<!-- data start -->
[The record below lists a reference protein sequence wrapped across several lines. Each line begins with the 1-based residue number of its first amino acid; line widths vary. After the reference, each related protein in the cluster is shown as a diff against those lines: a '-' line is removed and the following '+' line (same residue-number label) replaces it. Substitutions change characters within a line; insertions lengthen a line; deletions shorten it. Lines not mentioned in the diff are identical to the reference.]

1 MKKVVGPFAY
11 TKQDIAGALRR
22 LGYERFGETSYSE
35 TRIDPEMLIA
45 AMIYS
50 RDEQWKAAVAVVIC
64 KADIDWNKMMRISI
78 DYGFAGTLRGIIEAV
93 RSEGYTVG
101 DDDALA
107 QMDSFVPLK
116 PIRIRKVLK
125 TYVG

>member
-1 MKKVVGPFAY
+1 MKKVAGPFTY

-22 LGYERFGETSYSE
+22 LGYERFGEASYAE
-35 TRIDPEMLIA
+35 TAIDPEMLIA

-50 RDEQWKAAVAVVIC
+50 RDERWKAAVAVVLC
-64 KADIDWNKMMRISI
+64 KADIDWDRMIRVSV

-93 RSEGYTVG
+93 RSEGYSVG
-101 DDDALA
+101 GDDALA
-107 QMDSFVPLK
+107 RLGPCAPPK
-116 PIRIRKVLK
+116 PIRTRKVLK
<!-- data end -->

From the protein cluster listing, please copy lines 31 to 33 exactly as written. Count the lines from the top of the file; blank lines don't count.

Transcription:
+107 RLGPCAPPK
-116 PIRIRKVLK
+116 PIRTRKVLK